Chris explains that when the site was moved from Torquay to Haslar, Eddie, as a sentimental gesture poured some water from the Torquay tank into the new Ship Tank 1. This has now become a tradition known as ‘mixing the waters’ which happens by pouring a small flask of ‘Froude Water’ into the Ocean Basin. This was last done when HRH The Princess Royal visited the site in October 2018.
Next Stop – The Towing Tank measuring
The towing tank, a whopping 270m x 12.2m x 5.4m, was designed for constrained hydrodynamic model tests of surface ships, submarines, offshore structures and renewable energy devices. Interestingly, the tank was used by the Great Britain’s sprint kayak team during their preparations for the London Olympics in 2012.
The facility is equipped with a test preparation area, a large dry dock and a 2 tonne crane.
Next Stop – The model of HMS IRIS
Eddie had a wax model of HMS Iris made; he wanted to make sure that all the model results correlate. After this, the use of standard models became a worldwide practice and the third Iris model was made from brass plate to ensure it permanency. This is housed in the Ship Tank, as seen the photo above. Eddie continued the work of his father William who was the founder of the Froude Number. This equation determines the resistance of an object moving through water and permits the comparison of objects of different sizes. It is this number that allows us to accurately scale up the results from a model design to aid with ship development.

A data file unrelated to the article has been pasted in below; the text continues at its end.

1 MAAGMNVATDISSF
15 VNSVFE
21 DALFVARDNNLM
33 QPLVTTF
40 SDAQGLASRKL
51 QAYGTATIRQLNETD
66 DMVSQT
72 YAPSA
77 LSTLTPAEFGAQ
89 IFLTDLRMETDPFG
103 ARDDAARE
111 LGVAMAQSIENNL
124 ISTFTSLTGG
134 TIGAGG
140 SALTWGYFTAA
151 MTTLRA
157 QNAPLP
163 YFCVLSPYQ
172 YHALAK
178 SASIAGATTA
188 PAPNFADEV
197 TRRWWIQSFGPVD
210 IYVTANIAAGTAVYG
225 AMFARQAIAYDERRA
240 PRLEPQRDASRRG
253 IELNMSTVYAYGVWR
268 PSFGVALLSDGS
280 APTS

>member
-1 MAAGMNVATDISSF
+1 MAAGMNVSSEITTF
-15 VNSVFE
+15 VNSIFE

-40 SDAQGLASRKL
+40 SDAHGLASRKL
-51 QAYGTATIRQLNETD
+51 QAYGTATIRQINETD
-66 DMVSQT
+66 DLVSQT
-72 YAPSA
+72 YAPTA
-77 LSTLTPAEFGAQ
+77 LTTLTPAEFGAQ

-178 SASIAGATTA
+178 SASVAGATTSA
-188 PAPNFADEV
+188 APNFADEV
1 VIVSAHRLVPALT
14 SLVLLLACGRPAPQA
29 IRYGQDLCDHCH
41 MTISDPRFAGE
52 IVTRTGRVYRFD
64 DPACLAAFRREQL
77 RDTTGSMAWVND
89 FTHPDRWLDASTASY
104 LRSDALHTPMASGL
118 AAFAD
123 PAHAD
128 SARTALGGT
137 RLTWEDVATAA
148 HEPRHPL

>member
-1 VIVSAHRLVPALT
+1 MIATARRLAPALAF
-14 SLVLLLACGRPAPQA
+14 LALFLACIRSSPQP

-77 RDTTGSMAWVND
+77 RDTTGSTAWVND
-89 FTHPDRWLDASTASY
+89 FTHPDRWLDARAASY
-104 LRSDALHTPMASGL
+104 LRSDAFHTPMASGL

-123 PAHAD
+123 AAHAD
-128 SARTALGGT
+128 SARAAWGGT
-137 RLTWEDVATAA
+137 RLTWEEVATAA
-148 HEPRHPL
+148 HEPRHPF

Next Stop – The Ocean Basin & Rotating Arm – Opened in 1961 by the Duke of Edinburgh
The Ocean Basin has a volume of 40,000 tonnes of clear water, which is the weight of 400 Blue Whales!
It has a length of 121m, a width of 61m and depth of 5.5m the Ocean Basin spans a surface area greater than the pitch at Wembley Stadium and allows testing of large or high speed models. The basin contains 122 individually activated wave making paddles that are capable of recreating any sea state in the world at model scale. It also has state-of-the-art infra-red motion capture technology which uses 19 cameras to track and log the position of up to 5 models simultaneously!